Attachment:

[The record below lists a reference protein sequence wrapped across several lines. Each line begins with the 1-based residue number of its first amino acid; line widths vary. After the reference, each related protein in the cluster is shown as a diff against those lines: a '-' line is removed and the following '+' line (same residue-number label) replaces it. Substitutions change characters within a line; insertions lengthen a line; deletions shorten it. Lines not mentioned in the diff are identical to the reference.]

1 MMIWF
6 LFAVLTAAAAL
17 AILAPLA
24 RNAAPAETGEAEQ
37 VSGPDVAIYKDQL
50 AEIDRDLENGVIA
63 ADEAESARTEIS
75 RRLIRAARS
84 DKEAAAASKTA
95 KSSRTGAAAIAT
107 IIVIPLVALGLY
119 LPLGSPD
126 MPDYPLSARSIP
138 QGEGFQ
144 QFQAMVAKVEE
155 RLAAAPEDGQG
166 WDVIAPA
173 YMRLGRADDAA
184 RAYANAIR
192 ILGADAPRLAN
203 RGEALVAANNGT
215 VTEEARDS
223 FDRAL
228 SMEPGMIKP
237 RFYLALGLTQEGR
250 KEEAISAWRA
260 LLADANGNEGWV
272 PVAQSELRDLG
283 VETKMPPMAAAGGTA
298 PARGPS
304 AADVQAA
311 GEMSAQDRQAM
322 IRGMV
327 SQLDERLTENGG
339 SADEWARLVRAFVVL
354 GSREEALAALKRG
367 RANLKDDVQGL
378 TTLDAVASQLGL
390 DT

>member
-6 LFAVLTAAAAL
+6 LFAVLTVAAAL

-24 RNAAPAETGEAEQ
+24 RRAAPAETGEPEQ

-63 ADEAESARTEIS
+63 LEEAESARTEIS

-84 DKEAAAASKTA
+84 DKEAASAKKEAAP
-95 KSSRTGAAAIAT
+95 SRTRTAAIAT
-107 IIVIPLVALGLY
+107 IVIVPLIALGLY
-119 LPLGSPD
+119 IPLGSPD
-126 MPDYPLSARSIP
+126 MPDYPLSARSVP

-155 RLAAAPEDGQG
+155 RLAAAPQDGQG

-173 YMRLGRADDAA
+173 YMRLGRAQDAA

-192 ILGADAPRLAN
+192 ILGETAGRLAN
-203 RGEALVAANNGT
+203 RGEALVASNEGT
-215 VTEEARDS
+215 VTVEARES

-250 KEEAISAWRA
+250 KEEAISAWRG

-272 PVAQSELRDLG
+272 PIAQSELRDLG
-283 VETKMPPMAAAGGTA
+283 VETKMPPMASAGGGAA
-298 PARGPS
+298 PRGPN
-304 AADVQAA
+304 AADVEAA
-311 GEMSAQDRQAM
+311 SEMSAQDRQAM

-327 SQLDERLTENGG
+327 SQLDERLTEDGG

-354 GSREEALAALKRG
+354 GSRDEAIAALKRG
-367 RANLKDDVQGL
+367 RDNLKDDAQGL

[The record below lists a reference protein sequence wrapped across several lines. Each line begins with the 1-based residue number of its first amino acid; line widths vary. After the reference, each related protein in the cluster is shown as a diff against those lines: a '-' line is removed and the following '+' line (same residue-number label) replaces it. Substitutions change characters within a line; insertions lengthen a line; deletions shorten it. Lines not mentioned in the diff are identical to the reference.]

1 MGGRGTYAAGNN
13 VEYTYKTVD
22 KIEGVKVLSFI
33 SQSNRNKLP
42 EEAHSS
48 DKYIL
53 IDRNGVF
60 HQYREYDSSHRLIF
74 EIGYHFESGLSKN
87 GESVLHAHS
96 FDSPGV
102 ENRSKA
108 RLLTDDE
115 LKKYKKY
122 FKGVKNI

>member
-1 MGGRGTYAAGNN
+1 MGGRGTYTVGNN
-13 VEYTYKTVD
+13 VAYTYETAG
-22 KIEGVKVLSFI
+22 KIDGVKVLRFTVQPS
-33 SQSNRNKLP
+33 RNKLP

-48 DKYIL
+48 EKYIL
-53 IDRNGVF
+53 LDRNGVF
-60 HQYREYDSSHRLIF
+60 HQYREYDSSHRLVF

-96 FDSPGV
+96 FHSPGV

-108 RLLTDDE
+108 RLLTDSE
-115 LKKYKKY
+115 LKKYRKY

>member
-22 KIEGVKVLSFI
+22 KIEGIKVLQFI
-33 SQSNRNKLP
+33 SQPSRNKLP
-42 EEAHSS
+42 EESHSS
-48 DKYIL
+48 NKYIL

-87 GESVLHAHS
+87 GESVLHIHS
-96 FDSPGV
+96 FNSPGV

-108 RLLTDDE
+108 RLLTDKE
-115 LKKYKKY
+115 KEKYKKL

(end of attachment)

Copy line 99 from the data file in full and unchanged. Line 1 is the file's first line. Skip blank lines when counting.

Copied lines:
108 RLLTDDE